The Grand Canyon Wine Company was developed by Kennelly Concepts, a food, and beverage group. They represent handcrafted products through resourcing  and investing in local communities

There are only four states in the U.S. that are well known internationally; California, Washington, Oregon, and to a lesser extent, NewYork. The 46 states remaining all have a history of producing wine just as long and are unknown even in the country. Much of this has to do with internal politics, and the 13 years nightmare of a bad Idea Prohibition, that nearly obliterated the industry. Individual state laws continue to identify themselves as either “dry, wet or damp”.The good news is times are changing and states are slowly emerging by ambitious producers. 

To say I  have a strong devotion to wine is an understatement because it is all I drink. I love it so much, that in my travels, I take every opportunity to search for local wine. For example, On a recent trip to Vietnam, I bought a bottle from Chateau Dalat, a Cabernet/Merlot blend for $7. I wasn’t about to ship cases of this wine for collection, but it was bright, fresh and elegant; We enjoyed It thoroughly with our dinner.

On this most current trip to Arizona, on the historic route 66 in the heart of downtown Williams, I discovered Grand Canyon Wine Company. They produce a plethora of wines from a variety of vinifera grapes (Cabernet, Merlot, Nebbiolo, Sangiovese, Syrah, Grenache, Chardonnay, Sauvignon Blanc, Viognier);  just to name a few. The grapes are sourced from the state’s three AVAs; Wilcox, Sonoita, and Verde Valley.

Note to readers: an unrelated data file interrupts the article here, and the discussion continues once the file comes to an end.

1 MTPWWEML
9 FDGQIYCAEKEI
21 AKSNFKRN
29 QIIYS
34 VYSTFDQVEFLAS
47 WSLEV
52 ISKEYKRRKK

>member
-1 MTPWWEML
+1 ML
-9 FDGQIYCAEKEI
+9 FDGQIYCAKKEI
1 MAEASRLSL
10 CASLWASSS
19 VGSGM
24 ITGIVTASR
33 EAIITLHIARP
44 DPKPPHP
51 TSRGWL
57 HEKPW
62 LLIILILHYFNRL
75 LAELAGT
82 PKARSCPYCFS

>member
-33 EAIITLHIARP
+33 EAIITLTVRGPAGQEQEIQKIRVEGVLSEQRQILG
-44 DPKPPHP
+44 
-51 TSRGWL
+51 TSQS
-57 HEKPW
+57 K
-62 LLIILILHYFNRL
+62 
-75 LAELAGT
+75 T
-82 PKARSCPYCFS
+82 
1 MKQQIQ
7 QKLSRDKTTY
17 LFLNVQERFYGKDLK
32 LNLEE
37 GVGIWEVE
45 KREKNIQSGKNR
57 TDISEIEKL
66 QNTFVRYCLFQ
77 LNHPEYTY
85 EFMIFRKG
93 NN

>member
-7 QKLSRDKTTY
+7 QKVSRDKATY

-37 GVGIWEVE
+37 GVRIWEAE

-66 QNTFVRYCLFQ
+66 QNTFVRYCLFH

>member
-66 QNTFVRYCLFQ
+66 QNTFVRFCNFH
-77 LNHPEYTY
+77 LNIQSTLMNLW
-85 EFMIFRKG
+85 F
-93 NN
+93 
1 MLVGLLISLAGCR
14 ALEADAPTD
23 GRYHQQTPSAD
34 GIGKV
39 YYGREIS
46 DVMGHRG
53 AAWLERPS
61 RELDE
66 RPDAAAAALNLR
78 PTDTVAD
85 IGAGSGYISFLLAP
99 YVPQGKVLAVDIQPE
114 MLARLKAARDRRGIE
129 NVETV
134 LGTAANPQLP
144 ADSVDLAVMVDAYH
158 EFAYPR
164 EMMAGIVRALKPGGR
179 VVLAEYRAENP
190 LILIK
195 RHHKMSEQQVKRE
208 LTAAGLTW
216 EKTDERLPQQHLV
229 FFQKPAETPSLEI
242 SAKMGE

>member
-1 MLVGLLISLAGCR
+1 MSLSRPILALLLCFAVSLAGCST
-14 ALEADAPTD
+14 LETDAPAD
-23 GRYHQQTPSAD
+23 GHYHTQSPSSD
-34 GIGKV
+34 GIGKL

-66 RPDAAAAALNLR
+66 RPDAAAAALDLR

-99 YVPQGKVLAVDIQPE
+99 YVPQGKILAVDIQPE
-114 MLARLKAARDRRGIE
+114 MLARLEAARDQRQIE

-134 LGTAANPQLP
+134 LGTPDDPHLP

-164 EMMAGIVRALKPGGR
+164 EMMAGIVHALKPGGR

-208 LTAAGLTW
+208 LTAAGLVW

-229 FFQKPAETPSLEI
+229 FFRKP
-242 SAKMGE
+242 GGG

On the nose, the wines are intensely perfumed and radiant. On the palate, they display plush, generous fruit with ripe and green tannins, juicy acid, and pleasant finish. The wines drink with ease and are uncomplicated. They give me an image of fun and excitement to drink with a group of friends. 

Arizona is showing the potential to one day materialize itself within the country as well on the international market. Grand Canyon Wine Co. is clearly making efforts to be considered a serious producer. Although I’d like to see a less commercialized generic name for their label. However, I do understand from a marketing standpoint, for a state undiscovered, use a name anyone will recognize. When you explore your palate, you explore the world.  Did you like this article or not? Let me know within the comments below.

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